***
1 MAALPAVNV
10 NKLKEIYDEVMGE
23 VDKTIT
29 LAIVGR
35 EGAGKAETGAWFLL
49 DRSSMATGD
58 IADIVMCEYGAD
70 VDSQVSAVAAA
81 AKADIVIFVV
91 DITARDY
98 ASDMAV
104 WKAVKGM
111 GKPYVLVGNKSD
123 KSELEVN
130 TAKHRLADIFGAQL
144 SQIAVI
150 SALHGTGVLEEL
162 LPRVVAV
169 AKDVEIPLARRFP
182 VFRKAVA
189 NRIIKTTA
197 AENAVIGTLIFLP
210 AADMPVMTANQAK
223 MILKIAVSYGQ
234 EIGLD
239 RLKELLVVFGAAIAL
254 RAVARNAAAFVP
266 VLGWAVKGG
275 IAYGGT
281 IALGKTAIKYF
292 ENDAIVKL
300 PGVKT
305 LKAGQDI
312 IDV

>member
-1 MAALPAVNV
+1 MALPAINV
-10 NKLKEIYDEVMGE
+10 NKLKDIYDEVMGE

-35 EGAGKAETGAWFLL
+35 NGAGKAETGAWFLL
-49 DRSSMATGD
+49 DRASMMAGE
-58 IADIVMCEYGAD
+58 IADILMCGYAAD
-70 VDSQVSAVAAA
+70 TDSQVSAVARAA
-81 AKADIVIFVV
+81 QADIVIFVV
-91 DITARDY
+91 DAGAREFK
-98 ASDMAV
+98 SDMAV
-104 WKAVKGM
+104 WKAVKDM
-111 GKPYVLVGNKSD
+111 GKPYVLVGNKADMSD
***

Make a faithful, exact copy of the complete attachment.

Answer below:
1 MAALPAVNV
10 NKLKEIYDEVMGE
23 VDKTIT
29 LAIVGR
35 EGAGKAETGAWFLL
49 DRSSMATGD
58 IADIVMCEYGAD
70 VDSQVSAVAAA
81 AKADIVIFVV
91 DITARDY
98 ASDMAV
104 WKAVKGM
111 GKPYVLVGNKSD
123 KSELEVN
130 TAKHRLADIFGAQL
144 SQIAVI
150 SALHGTGVLEEL
162 LPRVVAV
169 AKDVEIPLARRFP
182 VFRKAVA
189 NRIIKTTA
197 AENAVIGTLIFLP
210 AADMPVMTANQAK
223 MILKIAVSYGQ
234 EIGLD
239 RLKELLVVFGAAIAL
254 RAVARNAAAFVP
266 VLGWAVKGG
275 IAYGGT
281 IALGKTAIKYF
292 ENDAIVKL
300 PGVKT
305 LKAGQDI
312 IDV

>member
-1 MAALPAVNV
+1 MALPAINV
-10 NKLKEIYDEVMGE
+10 NKLKDIYDEVMGE

-35 EGAGKAETGAWFLL
+35 NGAGKAETGAWFLL
-49 DRSSMATGD
+49 DRASMMAGE
-58 IADIVMCEYGAD
+58 IADILMCGYAAD
-70 VDSQVSAVAAA
+70 TDSQVSAVARAA
-81 AKADIVIFVV
+81 QADIVIFVV
-91 DITARDY
+91 DAGAREFK
-98 ASDMAV
+98 SDMAV
-104 WKAVKGM
+104 WKAVKDM
-111 GKPYVLVGNKSD
+111 GKPYVLVGNKADMSD